I love a love story. Don’t you? I’ll take almost any kind. The love of a dog, a sister, a child, a mother. But there is a little something extra special about a love story that ends in a wedding.


I’m convinced I’m not alone. This weekend I had two weddings to attend, both of them my cousin’s – one hindu and the other western. They were utterly different in style, colour, noise, formality, food, decor and location. And yet…


Watching people at a wedding is a bit like watching children at a magic show. Their jaws go a little slack, their eyes doe-like. They don’t notice other people noticing them. All eyes fixed forward. They gaze at the bride as if she is a religious vision. They stare at her hair, run their eyes over her dress, the silk and the lace, oh-the-lace!, spy the little white tips of her shoes and then quickly back up to her face. The dark lashes, the pink cheeks, the small, elegant, smile. She’s looking at him now. They follow the love passing between them and feel a heart-swell inside their chests. It’s almost too private to watch. Look, she adores him. They press their fingers to their mouths or look at the floor so as not to cry.


When Matt and I got married people I have known for years suddenly seemed shy speaking with me, The Bride. I couldn’t stop kissing Matt, my jaw ached from smiling, I barely ate and time slipped right through my fingers. People paused mid-stride in the street and tried to sneak a peek into the wedding car. I felt like a rockstar. I’ve never before or since felt so full up, so beautiful, so radiant with joy. The rush.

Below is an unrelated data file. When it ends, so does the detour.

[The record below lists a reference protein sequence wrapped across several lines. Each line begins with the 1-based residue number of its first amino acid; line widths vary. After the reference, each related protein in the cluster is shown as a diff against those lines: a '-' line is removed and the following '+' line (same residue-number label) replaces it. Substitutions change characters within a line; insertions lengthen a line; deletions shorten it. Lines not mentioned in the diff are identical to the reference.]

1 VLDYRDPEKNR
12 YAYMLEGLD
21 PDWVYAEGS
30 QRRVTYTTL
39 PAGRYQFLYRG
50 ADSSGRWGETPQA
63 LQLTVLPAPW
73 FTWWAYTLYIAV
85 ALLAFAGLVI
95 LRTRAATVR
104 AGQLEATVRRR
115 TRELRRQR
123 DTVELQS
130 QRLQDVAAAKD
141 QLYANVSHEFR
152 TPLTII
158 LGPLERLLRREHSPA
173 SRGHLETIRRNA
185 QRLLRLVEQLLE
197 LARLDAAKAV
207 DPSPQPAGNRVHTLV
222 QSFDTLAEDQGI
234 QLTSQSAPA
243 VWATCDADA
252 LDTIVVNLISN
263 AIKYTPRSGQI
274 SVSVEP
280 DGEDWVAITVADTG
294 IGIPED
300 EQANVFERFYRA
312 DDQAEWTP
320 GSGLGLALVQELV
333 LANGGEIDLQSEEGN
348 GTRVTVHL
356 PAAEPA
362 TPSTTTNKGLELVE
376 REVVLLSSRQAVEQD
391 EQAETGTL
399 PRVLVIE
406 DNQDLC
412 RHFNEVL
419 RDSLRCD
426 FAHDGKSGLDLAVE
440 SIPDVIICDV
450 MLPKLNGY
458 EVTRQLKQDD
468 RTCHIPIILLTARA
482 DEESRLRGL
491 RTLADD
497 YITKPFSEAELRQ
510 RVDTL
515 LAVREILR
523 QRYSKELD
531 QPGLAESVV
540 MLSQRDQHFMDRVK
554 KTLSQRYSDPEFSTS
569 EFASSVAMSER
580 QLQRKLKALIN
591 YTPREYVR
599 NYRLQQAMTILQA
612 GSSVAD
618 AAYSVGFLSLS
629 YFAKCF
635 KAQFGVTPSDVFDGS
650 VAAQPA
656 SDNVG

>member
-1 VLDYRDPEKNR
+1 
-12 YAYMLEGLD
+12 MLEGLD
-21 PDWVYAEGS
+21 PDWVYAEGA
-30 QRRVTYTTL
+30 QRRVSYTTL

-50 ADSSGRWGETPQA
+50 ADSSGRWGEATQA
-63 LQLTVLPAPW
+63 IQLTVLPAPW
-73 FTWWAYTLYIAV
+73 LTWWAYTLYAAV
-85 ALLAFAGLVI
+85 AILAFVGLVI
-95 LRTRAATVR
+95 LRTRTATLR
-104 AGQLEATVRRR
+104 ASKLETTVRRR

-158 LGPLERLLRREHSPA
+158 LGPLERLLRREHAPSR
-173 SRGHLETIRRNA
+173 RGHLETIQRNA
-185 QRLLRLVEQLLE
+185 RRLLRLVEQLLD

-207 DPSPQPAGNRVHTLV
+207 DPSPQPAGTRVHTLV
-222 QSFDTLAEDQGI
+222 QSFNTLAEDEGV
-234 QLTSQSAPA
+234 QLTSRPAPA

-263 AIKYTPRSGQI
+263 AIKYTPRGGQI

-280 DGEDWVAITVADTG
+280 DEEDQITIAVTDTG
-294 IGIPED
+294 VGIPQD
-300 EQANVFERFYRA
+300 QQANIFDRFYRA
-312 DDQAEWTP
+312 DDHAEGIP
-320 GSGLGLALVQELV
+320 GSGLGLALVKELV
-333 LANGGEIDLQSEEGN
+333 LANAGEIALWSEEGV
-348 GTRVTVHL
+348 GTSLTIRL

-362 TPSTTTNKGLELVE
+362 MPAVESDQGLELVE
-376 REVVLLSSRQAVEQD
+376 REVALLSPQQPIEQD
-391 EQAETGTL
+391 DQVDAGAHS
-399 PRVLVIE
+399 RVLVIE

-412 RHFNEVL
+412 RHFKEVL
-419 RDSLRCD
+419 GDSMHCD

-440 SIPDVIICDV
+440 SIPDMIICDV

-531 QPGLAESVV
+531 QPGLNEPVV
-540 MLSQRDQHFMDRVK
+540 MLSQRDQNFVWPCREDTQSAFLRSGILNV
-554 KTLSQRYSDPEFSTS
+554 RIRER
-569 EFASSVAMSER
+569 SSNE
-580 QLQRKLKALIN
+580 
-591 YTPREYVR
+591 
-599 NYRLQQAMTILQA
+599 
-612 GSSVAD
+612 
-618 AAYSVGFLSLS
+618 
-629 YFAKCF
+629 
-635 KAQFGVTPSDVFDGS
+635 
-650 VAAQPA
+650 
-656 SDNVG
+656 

As the wedding guests watch the happy couple they think of the person they love. They turn to them. They remember the first moments. The perfect and true ones. When it was all so simple and love conquered all. Disagreements dissolve, worries subside. Like a tide retreating from the shore and all that is left is that wonderful, glittery, golden sand. The pure stuff.


And in those moments I wonder if it’s the wedding I love or the emotion in the people who are there. There is a certain something about a wedding, isn’t there? It doesn’t even matter if you know what is going on. During the Sri Lankan ceremony the priest was speaking in sanskrit. I had no idea what he was saying and neither did eighty per cent of the guests, Sri Lankan or otherwise. But his voice shivered on through the bones nonetheless. The couple stepped around a fire seven times; each one to represent a blessing for a strong union (including sharing in joys and sorrows, growing together in strength and being lifelong friends). Drums were beaten, petals were thrown, whoops went up from the crowd. We watched the love pass between them and we sighed to one another.


Oh yes, we do love a love story.

Hugs, Hannah x